Sermon delivered on the 23rd Sunday after Trinity, the 19th November 2017 by Bishop Nicholas J.G. Sykes in the congregation of St. Alban's Church of England, George Town, Cayman Islands.

Scriptures: Zephaniah 1: 7, 12-18     1 Thessalonians 5: 1-11     S. Matthew 25: 14-30

Zephaniah 1:7 “Be silent before the Lord God!”

Most women will I suppose admit that if they ever got into a serious physical fight with a man they would probably lose the battle, other things such as age and physical condition being equal. Most men, on the other hand, would I suppose admit that if they ever get into a serious battle of words with a woman, other things being equal, they would probably be the losers. That balance, I suppose comes from the wisdom of the art that created our species. While physical battles are rarely amusing, verbal battles often are. I am reminded of a conversation reported between the mutually respectful political adversaries George Bernard Shaw the playwright and Winston Churchill (before he became Sir Winston). Bernard Shaw was looking forward to his new play St. Joan being performed, and he sent Churchill a note inviting him to the first night’s performance. He enclosed two tickets, as he said, “one for yourself and one for a friend - if you have one.” Expressing his regret at being unable to attend that night, Churchill replied asking if it would be possible to have tickets for the show's second night - “if there is one.” And I suppose too that it is correct to imagine some of the verbal battles between our Lord and his opponents that are recorded in the Gospels, as being conducted on His part with a twinkle in the eye.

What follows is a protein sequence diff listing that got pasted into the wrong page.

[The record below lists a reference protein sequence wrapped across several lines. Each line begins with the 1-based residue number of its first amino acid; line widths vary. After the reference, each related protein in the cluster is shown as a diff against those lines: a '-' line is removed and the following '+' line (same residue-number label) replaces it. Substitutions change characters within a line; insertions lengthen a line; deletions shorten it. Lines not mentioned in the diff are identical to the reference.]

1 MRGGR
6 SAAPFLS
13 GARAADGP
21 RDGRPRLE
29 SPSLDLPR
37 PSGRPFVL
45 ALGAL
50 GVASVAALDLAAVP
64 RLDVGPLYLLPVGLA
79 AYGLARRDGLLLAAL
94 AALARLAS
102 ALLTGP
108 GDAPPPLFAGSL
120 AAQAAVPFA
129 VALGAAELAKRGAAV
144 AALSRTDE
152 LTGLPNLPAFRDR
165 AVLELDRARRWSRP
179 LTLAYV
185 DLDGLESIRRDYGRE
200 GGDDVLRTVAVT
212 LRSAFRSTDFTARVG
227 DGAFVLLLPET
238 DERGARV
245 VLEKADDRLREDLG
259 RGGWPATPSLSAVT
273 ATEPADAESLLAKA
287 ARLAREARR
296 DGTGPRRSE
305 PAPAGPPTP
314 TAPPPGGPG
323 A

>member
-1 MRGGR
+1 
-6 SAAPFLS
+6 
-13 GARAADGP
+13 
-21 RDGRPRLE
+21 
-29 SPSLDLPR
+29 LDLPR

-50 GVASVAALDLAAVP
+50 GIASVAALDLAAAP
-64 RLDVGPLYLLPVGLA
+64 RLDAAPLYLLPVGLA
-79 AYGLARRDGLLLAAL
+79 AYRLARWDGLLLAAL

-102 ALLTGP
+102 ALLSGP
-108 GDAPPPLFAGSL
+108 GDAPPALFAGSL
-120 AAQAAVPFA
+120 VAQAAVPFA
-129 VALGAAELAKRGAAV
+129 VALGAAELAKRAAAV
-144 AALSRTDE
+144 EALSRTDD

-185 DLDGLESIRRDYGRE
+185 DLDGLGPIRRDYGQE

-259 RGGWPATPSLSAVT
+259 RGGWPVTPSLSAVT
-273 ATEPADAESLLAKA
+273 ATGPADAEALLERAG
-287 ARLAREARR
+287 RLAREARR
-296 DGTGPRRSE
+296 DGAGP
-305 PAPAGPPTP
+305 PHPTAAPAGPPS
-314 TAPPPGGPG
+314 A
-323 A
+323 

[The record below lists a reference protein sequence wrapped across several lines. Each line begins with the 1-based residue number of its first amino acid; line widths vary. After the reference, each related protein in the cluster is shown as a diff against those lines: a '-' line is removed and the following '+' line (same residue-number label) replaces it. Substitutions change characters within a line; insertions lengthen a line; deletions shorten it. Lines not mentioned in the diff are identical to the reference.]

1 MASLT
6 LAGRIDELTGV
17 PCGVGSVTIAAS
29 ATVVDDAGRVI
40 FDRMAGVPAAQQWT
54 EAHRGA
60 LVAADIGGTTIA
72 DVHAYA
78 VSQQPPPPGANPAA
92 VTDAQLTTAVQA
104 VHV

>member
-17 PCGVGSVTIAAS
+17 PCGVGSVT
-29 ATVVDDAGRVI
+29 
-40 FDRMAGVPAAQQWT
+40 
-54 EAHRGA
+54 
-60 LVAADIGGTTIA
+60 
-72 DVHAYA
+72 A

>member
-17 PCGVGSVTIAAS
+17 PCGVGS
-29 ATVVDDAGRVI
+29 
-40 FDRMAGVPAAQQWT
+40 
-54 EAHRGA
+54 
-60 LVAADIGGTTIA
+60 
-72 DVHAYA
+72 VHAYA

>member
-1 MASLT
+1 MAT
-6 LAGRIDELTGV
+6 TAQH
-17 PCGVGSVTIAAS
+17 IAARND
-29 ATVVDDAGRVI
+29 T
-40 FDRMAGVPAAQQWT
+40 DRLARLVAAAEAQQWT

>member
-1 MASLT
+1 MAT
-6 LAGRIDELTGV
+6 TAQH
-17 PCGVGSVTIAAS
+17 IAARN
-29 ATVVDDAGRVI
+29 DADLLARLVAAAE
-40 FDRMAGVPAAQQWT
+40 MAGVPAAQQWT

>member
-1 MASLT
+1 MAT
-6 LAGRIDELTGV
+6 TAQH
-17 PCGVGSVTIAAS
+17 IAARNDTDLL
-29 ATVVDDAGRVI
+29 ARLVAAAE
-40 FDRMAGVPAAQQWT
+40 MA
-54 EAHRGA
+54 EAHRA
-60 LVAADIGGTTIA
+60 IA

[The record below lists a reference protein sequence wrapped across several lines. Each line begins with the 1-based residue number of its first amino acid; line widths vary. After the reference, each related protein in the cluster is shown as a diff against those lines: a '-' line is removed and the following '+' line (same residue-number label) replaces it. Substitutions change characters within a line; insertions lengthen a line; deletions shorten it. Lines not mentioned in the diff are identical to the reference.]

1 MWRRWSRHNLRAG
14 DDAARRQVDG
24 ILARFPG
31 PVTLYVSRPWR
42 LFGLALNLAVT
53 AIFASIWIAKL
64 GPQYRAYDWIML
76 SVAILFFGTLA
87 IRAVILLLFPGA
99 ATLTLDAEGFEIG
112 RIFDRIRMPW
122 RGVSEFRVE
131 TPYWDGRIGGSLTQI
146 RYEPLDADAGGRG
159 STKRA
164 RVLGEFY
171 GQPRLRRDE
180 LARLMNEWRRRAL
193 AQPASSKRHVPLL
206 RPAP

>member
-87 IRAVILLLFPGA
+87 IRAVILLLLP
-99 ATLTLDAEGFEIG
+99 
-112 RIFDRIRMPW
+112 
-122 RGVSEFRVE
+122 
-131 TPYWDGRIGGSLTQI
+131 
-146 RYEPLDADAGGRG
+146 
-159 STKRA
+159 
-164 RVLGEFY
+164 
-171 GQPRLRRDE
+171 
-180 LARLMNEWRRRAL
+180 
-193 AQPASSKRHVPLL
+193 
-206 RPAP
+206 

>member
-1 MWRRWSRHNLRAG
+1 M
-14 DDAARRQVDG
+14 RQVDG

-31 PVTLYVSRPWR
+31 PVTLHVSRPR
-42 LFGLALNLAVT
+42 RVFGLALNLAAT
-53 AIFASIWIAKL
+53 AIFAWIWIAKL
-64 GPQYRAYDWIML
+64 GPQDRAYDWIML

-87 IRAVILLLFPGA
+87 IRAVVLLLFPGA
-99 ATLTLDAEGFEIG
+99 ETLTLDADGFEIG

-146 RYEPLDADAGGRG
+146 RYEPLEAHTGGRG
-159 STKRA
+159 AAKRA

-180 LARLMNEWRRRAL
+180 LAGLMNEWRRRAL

These are some thoughts, then, on “the Last Word”, because it seems that the Scriptures today point out to us that whatever our judgments may be on things, it is in fact God who has the last word and not we. The “last word” of God, moreover, is depicted not merely as decisive answer but as decisive event: subtlety and force come together. Ultimately, with God we win neither the battle of words nor the battle of force, except of course when God Himself allows it, as when Jacob is said to have fought with God and prevailed, or when the words of faith of the Syro-Phoenician woman and others in the Gospels win the Lord’s heart and attention. With faith, we too may even participate in His ultimate victory. The portion of the Book of Zephaniah that we read from in the first lesson today begins with the words, “Be silent before the Lord God!”, and then in verse 14, “The great day of the Lord is near, near and hastening fast; the sound of the day of the Lord is bitter, the mighty man cries aloud there. A day of wrath is that day, a day of distress and anguish, a day of ruin and devastation, a day of darkness and gloom, a day of clouds and thick darkness.” St. Paul too in 1 Thessalonians 5 says "You yourselves know well that the day of the Lord will come like a thief in the night, and the Lord Himself counsels us to be ready, for we know neither the day nor the hour."

We might very well be tempted to brush such considerations away. Ordinarily, it is good to think positively rather than negatively. With the effects of Harvey, Irma and Maria upon some of our neighbours we do well to speak of a Recovery Fund rather than a Disaster Fund, for instance. So might it not just be better to leave out this theme of a Day of darkness and gloom altogether? After all, in the same book of Zephaniah in which we are warned of the great day of the Lord, we read in the last chapter (Ch 3 verse 15) “The Lord has taken away the judgments against you, he has cast out your enemies. The King of Israel, the Lord, is in your midst; you shall fear evil no more.” We might ask, What’s the point of having disaster in our consciousness if we are also to be assured against the fear of it?